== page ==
Putting aside all the criticism Microsoft has been getting on its upcoming Windows 8 operating system regarding its new user interface (and also it not yet being ready for a release), a lot of the harsher criticism the company has gotten for the OS is about how Microsoft is doing gaming on the platform. Valve co-founder Gabe Newell has repeatedly trashed the OS over its new game market scheme.
What Microsoft is planning is an Xbox-like (and possibly branded) game store where developers and publishers will have to get their games approved before they can sell it. Other platforms, such as Valve's Steam or EA's Origin, will still be available to PC users, but having a game store built into the OS certainly gives the impression that Microsoft's game store will be the "official" source for games on a Windows 8 PC. This is especially egregious to indie developers, who often have trouble with companies such as Microsoft when it comes to having their games approved.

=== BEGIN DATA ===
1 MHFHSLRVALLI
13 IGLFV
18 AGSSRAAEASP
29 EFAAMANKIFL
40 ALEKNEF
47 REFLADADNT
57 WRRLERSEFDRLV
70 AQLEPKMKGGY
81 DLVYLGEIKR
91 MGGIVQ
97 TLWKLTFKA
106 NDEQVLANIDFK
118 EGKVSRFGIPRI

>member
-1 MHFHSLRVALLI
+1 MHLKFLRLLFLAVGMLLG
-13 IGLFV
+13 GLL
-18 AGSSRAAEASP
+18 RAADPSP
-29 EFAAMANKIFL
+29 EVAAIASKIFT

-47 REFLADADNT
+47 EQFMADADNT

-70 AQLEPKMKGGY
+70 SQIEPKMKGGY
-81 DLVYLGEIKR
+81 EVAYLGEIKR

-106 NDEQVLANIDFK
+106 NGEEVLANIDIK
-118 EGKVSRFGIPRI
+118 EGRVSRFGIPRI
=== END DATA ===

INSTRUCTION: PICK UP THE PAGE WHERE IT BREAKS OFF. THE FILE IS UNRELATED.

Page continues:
This week, Minecraft creator Markus "Notch" Persson vocally criticized Microsoft and Windows 8 over Twitter. Notch tweeted out that Microsoft contacted him for help to "certify" Minecraft, and the developer told the company to go shove it:
Got an email from microsoft, wanting to help "certify" minecraft for win 8. I told them to stop trying to ruin the pc as an open platform.
He followed up with a bold proclamation:
I'd rather have minecraft not run on win 8 at all than to play along. Maybe we can convince a few people not to switch to win 8 that way..
It's easy to see why indie developers are wary of Windows 8 "certification." If games have to be approved to make it into Microsoft's store and seem legitimate to the average PC user, the traditional openness of the PC gaming market could begin to close off to all but the major publishers. Also, while Newell's comments may seem like the words of a game market competitor, Valve has recently made its Steam platform more open to indie developers with the launch of Steam Greenlight, which allows Steam users to vote on which indie games make it into the store.